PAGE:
A General Systems Outlook to the Prediction-Inference Dilemma of Neuroscience Models.
Keywords:general systems theory, model making, computational neuroscience, neural network, portable concepts
As the predictions made by a mathematical model gets validated, the level of confidence on the model grows with every successful prediction. With this rise in confidence one is tempted to make inferences from the more abstract parts of the model. This may result in perceived notion of contradictions or paradoxes. For an ontologically oriented non-general system theorists the relation between model and real-world such that the model results are applied, is a complex one. Let me illustrate this using one of the most famous models in computational neuroscience, the Hodgkin-Huxley model.
Since its unveiling 67 years ago, the system of the four differential equations have successfully modelled other axons and entire neurons based on the modelling schema. For the typical model the equations are such that one is a derivative of the membrane voltage. This is coupled to the remaining three derivatives of the probability that three different ion gates are open. Consider the case of a single channel with four charged particles. And the probability that each charged particle is in a position to open the channel is 0.5. But a real cell membrane has more than one channel of the same type, say ten. Does that mean there are only four charged particles for all the ten channels combined? How can a single channel have four charged particle and at the same time the number of charged particles in the remaining nine channels is also ten?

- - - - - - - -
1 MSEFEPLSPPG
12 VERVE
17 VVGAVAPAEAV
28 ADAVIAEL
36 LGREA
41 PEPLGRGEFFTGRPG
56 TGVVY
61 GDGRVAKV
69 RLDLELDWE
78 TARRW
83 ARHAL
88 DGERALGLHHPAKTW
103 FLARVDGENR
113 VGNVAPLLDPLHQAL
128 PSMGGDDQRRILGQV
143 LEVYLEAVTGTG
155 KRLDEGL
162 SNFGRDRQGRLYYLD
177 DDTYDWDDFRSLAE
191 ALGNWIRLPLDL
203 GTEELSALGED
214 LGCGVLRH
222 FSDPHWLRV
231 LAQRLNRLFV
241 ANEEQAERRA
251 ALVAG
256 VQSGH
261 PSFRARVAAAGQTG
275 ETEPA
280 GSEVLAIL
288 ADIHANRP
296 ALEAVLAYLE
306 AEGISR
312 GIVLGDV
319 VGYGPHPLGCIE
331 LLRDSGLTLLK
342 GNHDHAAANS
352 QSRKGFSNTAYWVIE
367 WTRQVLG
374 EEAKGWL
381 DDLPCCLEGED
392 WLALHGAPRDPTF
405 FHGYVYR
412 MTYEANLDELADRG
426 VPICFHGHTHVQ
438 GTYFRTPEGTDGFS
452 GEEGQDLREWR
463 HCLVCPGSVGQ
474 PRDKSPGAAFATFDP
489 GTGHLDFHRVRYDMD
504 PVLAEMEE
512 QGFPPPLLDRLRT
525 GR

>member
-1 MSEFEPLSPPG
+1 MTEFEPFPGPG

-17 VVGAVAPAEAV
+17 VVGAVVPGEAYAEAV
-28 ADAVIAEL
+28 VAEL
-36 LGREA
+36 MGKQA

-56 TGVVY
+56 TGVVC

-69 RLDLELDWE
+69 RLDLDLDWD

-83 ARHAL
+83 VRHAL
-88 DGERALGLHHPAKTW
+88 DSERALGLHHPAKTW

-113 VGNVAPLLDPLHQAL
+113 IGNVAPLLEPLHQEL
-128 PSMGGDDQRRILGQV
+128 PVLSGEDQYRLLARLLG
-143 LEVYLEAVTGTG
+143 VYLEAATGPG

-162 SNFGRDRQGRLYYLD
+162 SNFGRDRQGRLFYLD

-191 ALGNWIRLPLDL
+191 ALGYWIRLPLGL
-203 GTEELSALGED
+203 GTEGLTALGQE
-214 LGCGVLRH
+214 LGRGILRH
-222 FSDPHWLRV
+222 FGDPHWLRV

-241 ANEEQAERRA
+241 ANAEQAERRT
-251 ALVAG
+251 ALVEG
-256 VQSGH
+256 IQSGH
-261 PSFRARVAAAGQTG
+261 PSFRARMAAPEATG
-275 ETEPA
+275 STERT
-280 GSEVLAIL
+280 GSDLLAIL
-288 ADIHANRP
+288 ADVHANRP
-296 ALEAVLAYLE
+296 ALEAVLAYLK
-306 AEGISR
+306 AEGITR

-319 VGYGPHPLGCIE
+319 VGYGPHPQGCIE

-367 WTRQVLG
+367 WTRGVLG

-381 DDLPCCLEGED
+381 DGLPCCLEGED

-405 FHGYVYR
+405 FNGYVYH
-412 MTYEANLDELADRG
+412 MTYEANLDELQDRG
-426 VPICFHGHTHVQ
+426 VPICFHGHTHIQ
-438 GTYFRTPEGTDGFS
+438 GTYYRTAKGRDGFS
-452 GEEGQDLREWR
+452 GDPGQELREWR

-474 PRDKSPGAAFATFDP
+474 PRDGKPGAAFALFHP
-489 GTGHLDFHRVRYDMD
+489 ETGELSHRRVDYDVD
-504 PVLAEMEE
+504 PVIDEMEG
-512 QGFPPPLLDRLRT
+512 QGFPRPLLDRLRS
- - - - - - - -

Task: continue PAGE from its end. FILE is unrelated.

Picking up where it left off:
This contradiction leads to the prediction-inference dilemma. The dilemma that the model makes successful predictions yet, inferences from the model results in inconsistencies. If we waited until someone produced a type of channel with four charged particles and also four charged particles for an arbitrary number of the channel we would not be using the Hodgkin-Huxley model today. This would be like, not using geometry until someone produces a point with no dimension.
From the perspective of a general system theorists the prediction-inference dilemma is resolved. This is because from a general system view, a mathematical model has two facets; principal quantity/ies and secondary quantity/ies or constructs. The principal quantity agrees with the measurable quantity. For instance, membrane voltage variable in the system of equations. The principal quantity and the measured quantity are two different quantities. The model and real-world relation is provided by the agreement between the quantities. Secondary quantities are the result of mathematical abstractions; concepts, operations and symbols of which there are no counterpart in the real-world. This is the Slepian’s two-world view from information theory.
In the interdisciplinary field of neuroscience the role of computational neuroscience (also, theoretical or mathematical neuroscience) is to join the disciplinary rungs of the neuroscience ladder. The computational neuroscientist must therefore be a general system theorists and also be proficient in the science of modelling. This paper will present the solution to the prediction-inference dilemma as an illustration of the general systems approach to the science of modelling in computational neuroscience.